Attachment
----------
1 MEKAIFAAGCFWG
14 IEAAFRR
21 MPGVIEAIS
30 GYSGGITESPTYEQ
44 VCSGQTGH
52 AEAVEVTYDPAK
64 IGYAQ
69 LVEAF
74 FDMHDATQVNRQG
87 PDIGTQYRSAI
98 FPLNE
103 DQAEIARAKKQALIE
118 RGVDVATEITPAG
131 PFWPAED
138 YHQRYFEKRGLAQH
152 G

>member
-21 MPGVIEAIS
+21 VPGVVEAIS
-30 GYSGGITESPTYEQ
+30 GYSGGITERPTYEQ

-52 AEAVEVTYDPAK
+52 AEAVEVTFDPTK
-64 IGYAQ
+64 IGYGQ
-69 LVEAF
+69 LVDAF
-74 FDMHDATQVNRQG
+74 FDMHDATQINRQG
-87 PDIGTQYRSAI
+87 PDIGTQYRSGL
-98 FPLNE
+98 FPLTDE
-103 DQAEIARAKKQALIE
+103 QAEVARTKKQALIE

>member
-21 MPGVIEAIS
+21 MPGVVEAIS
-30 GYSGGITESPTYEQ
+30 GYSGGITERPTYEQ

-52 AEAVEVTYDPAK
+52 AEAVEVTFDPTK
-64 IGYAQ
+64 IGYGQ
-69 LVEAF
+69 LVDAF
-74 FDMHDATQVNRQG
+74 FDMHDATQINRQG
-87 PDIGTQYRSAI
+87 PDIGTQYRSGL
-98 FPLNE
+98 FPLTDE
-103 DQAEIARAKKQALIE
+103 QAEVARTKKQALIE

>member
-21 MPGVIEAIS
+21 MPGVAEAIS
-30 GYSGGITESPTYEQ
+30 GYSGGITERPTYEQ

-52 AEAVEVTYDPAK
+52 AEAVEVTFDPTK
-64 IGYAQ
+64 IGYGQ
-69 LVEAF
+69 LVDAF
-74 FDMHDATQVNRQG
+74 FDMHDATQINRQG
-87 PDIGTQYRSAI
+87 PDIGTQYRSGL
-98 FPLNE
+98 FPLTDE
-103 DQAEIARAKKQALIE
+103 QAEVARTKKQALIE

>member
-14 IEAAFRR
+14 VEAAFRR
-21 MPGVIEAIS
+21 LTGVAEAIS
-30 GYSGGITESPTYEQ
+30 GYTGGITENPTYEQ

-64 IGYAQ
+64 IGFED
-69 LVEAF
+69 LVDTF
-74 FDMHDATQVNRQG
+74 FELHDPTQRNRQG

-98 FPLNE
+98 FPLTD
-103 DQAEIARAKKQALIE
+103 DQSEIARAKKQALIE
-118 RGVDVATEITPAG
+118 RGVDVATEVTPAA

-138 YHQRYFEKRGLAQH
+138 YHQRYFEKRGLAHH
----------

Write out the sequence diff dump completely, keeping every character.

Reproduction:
1 MEKAIFAAGCFWG
14 IEAAFRR
21 MPGVIEAIS
30 GYSGGITESPTYEQ
44 VCSGQTGH
52 AEAVEVTYDPAK
64 IGYAQ
69 LVEAF
74 FDMHDATQVNRQG
87 PDIGTQYRSAI
98 FPLNE
103 DQAEIARAKKQALIE
118 RGVDVATEITPAG
131 PFWPAED
138 YHQRYFEKRGLAQH
152 G

>member
-21 MPGVIEAIS
+21 VPGVVEAIS
-30 GYSGGITESPTYEQ
+30 GYSGGITERPTYEQ

-52 AEAVEVTYDPAK
+52 AEAVEVTFDPTK
-64 IGYAQ
+64 IGYGQ
-69 LVEAF
+69 LVDAF
-74 FDMHDATQVNRQG
+74 FDMHDATQINRQG
-87 PDIGTQYRSAI
+87 PDIGTQYRSGL
-98 FPLNE
+98 FPLTDE
-103 DQAEIARAKKQALIE
+103 QAEVARTKKQALIE

>member
-21 MPGVIEAIS
+21 MPGVVEAIS
-30 GYSGGITESPTYEQ
+30 GYSGGITERPTYEQ

-52 AEAVEVTYDPAK
+52 AEAVEVTFDPTK
-64 IGYAQ
+64 IGYGQ
-69 LVEAF
+69 LVDAF
-74 FDMHDATQVNRQG
+74 FDMHDATQINRQG
-87 PDIGTQYRSAI
+87 PDIGTQYRSGL
-98 FPLNE
+98 FPLTDE
-103 DQAEIARAKKQALIE
+103 QAEVARTKKQALIE

>member
-21 MPGVIEAIS
+21 MPGVAEAIS
-30 GYSGGITESPTYEQ
+30 GYSGGITERPTYEQ

-52 AEAVEVTYDPAK
+52 AEAVEVTFDPTK
-64 IGYAQ
+64 IGYGQ
-69 LVEAF
+69 LVDAF
-74 FDMHDATQVNRQG
+74 FDMHDATQINRQG
-87 PDIGTQYRSAI
+87 PDIGTQYRSGL
-98 FPLNE
+98 FPLTDE
-103 DQAEIARAKKQALIE
+103 QAEVARTKKQALIE

>member
-14 IEAAFRR
+14 VEAAFRR
-21 MPGVIEAIS
+21 LTGVAEAIS
-30 GYSGGITESPTYEQ
+30 GYTGGITENPTYEQ

-64 IGYAQ
+64 IGFED
-69 LVEAF
+69 LVDTF
-74 FDMHDATQVNRQG
+74 FELHDPTQRNRQG

-98 FPLNE
+98 FPLTD
-103 DQAEIARAKKQALIE
+103 DQSEIARAKKQALIE
-118 RGVDVATEITPAG
+118 RGVDVATEVTPAA

-138 YHQRYFEKRGLAQH
+138 YHQRYFEKRGLAHH